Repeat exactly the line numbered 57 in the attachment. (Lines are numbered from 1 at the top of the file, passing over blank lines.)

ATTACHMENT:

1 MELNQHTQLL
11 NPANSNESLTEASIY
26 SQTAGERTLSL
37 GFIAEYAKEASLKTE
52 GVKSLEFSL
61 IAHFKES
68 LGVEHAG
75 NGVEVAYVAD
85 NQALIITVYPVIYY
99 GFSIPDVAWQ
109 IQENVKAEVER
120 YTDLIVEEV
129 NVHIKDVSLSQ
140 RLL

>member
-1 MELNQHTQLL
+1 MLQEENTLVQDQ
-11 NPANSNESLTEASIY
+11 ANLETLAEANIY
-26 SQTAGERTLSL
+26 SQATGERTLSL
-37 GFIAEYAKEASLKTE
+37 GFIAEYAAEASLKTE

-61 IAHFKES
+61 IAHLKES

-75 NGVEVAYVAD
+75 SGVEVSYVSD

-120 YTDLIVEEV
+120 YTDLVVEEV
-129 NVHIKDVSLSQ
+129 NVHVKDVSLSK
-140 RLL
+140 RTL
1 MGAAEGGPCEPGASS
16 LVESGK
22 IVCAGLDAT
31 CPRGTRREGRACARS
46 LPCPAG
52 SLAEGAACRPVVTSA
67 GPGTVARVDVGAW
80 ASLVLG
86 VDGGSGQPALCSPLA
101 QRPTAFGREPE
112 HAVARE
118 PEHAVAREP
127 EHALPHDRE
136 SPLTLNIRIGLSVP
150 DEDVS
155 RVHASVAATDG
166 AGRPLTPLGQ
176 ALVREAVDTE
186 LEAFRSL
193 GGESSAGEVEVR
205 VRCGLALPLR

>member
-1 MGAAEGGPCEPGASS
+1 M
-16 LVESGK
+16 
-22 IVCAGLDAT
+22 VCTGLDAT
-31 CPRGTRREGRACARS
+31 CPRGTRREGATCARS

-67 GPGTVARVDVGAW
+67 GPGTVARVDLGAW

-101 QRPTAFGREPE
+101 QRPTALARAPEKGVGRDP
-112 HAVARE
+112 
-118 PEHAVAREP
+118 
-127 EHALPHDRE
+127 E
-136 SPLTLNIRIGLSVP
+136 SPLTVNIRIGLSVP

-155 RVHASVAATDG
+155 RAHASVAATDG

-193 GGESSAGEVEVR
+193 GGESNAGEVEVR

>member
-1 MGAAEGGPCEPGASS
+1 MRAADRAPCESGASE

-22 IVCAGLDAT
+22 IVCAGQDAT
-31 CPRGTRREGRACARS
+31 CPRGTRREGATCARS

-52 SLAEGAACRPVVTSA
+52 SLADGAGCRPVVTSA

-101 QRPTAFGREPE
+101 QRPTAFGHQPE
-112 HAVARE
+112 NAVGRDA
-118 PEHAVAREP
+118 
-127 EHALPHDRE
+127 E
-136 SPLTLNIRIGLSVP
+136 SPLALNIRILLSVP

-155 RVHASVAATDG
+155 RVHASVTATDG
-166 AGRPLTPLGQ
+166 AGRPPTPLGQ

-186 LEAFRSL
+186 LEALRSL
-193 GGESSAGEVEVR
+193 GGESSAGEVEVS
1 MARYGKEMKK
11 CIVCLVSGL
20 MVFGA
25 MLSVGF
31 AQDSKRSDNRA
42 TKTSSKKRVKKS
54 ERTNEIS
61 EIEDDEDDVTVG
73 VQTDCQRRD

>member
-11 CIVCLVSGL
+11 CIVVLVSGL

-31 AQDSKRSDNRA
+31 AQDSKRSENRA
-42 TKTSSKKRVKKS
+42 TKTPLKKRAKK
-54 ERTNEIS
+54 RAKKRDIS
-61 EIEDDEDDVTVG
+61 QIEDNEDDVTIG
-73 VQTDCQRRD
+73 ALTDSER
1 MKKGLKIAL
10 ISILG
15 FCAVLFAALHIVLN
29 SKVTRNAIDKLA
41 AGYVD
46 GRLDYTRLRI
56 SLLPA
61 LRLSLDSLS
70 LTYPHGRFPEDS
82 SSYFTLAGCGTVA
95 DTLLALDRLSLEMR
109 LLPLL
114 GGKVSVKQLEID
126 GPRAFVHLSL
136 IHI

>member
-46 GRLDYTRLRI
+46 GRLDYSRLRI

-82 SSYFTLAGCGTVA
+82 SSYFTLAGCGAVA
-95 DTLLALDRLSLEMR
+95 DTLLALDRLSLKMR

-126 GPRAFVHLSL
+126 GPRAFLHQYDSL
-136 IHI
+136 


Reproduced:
+1 M